By Brenna Hughes Neghaiwi and David Henry
ZURICH/NEW YORK (Reuters) - Citigroup Inc's
Gerspach, an accountant, joined Citigroup in 1990 and became CFO in July 2009. He became known for fielding analyst questions about the company's irregular progress in divesting businesses, satisfying new capital rules imposed by regulators and failing to meet financial targets.
He also had to answer for problems that cropped up at far-flung operations around the world, including losing $500 million (388.85 million pounds) on fraudulent loans in its Mexican bank.
"He has represented our company exceptionally well, not just in good times but in tough ones as well," Chief Executive Officer Mike Corbat said in the memo seen by Reuters.
Corbat also announced that North America CEO Bill Mills and Europe, Middle East and Africa CEO Jim Cowles would be leaving the bank at year-end, and named Kristine Braden, who is country officer for Switzerland, as his new chief of staff.
The changes follow an executive shuffle a few weeks ago at Citigroup's consumer bank, which has had trouble keeping up with performance expectations on Wall Street.
Mason takes over the CFO role at a time of investor frustration with Citigroup's lagging stock price. Its shares trade for about 1.2 times tangible book value compared with 2.1 times for shares of JPMorgan Chase & Co
The institutional clients group where Mason is now finance chief provides trading, lending, treasury and investment banking services to large companies. He is also responsible for submitting Citigroup's capital plans to the U.S. Federal Reserve as part of its annual stress test, a process that determines how much money the bank can return to shareholders through dividends or stock buybacks.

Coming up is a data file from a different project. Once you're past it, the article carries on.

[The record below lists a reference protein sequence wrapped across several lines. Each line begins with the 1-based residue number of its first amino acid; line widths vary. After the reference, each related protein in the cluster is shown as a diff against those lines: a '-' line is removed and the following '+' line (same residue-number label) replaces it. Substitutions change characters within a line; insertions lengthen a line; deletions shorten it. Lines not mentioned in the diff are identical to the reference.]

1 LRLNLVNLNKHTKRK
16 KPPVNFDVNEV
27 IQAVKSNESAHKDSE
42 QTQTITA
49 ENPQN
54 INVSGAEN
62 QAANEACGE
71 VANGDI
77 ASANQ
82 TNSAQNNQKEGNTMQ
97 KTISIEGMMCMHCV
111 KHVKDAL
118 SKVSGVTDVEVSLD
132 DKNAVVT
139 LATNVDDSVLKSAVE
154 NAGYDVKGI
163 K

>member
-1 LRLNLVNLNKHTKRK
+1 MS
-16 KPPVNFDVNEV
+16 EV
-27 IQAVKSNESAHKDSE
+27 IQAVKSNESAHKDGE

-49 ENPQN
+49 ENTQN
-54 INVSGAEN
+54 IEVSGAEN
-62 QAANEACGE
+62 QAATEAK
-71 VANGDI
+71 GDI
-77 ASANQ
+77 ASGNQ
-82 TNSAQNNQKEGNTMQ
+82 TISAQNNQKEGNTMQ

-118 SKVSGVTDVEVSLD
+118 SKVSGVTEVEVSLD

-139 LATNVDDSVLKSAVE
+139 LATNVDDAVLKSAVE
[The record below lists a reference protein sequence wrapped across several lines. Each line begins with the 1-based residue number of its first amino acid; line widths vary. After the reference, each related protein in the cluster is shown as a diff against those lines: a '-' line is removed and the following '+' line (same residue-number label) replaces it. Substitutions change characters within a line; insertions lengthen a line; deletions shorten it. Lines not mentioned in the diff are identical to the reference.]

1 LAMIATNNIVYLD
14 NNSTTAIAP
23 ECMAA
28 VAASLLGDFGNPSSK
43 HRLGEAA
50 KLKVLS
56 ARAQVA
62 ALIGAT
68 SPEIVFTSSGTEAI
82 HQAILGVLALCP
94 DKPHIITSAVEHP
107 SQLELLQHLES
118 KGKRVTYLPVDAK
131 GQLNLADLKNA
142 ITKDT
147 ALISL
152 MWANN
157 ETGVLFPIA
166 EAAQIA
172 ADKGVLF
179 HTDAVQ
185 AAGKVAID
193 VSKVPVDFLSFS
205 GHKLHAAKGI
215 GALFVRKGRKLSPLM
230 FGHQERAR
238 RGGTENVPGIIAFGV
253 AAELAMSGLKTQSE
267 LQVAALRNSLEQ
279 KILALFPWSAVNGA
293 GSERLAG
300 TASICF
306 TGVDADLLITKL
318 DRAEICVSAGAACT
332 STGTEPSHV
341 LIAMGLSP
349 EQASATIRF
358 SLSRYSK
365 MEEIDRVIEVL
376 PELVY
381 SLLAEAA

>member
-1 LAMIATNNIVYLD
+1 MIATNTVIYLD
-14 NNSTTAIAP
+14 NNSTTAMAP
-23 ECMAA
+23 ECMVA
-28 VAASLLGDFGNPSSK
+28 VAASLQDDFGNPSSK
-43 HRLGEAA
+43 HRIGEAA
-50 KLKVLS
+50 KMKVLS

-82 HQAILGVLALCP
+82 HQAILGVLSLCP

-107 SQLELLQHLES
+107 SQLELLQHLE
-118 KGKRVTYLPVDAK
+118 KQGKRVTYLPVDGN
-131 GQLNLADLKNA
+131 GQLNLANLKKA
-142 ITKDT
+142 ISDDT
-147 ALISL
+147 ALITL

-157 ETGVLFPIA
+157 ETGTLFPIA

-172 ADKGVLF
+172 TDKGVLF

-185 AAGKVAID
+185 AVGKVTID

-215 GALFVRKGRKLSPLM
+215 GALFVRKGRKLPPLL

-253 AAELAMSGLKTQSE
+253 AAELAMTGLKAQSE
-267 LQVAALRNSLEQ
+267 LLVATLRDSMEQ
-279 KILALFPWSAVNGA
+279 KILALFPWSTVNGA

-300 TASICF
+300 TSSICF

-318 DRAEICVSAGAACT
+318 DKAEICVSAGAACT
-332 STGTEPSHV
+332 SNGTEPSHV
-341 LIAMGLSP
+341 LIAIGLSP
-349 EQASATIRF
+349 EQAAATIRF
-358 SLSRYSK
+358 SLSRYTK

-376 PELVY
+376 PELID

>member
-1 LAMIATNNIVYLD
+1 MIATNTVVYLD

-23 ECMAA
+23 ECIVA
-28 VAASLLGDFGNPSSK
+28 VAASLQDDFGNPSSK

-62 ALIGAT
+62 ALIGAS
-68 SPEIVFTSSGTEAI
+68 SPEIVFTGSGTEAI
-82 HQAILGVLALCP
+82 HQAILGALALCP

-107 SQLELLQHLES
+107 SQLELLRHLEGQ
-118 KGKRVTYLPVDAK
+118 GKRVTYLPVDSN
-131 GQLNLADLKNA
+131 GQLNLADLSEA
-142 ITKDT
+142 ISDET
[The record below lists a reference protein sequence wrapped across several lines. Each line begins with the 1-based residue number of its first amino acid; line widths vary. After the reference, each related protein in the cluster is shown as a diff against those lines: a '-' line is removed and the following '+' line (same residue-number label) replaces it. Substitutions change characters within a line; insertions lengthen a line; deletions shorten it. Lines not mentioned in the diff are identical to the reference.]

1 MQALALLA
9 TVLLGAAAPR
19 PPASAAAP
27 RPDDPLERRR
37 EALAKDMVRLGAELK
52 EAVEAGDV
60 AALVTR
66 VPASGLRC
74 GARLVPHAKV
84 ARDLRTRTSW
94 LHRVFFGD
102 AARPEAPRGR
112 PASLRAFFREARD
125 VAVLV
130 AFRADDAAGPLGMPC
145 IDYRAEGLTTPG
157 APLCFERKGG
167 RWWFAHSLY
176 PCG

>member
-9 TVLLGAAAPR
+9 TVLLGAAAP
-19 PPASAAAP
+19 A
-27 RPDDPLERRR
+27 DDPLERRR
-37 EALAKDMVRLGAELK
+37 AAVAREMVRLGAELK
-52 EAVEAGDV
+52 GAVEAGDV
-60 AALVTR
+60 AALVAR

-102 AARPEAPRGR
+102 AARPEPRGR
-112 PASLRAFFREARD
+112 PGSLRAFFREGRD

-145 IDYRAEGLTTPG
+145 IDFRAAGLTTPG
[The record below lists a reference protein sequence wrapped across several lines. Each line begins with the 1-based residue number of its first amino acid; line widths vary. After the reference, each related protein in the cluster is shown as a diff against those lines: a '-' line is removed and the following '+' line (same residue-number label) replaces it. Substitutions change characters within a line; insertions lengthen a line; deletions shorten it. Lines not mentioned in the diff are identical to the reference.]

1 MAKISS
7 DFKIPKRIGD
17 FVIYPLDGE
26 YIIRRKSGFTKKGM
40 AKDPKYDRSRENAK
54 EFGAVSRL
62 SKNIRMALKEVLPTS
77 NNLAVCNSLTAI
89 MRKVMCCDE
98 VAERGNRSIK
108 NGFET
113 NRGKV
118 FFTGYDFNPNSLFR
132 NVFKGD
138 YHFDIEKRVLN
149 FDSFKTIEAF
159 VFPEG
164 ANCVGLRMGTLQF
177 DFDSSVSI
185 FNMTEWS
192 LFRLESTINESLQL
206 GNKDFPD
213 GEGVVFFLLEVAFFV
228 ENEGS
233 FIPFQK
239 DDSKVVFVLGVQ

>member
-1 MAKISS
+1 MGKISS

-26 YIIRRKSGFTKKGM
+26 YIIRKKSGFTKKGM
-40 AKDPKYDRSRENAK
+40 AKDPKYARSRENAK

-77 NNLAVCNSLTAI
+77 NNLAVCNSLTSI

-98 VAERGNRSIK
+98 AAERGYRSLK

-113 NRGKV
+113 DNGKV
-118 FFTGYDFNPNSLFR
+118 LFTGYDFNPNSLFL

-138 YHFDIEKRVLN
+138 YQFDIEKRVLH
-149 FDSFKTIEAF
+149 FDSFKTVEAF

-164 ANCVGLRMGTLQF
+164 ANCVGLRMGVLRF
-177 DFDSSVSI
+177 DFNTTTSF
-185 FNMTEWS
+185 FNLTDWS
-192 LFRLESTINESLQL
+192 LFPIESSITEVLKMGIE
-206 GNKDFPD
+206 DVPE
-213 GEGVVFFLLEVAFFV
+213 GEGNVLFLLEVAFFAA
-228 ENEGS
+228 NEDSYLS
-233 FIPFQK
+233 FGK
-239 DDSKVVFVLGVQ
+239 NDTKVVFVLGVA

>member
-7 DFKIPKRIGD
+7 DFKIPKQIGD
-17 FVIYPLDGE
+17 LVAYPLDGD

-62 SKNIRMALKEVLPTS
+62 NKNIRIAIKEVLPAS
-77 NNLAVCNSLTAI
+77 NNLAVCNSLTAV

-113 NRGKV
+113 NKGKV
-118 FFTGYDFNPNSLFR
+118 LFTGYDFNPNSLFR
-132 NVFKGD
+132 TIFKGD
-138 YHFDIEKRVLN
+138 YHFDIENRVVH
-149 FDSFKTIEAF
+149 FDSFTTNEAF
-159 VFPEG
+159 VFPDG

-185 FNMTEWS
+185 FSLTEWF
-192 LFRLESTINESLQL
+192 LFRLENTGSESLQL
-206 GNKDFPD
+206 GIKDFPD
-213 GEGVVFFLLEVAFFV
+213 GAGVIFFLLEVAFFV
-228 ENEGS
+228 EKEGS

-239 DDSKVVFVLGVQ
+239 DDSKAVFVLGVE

In prior roles, Mason worked closely with Corbat to unload Citigroup's troubled assets following the 2007-2009 financial crisis, and later ran the private bank that caters to ultra-wealthy individuals.
Mason grew up in Queens, New York, and lived in a house overlooking an expressway to John F. Kennedy International Airport, he said in a 2017 podcast interview with the president of Howard University, his alma mater.
He and his younger brother were raised by a single mother with help from family members who lived nearby. He went to public schools until attending Howard for his undergraduate degree, then getting an MBA from Harvard Business School.
"We didn't have much, but we had a lot of family," Mason said. "So, it was a good childhood, but it was one that was short of money in ways, so I learnt very early on the importance of hard work and the correlation between that and achievement and money."
(Reporting by Brenna Hughes Neghaiwi in Zurich and David Henry in New York; Writing by Lauren Tara LaCapra; Editing by Edmund Blair and Richard Chang)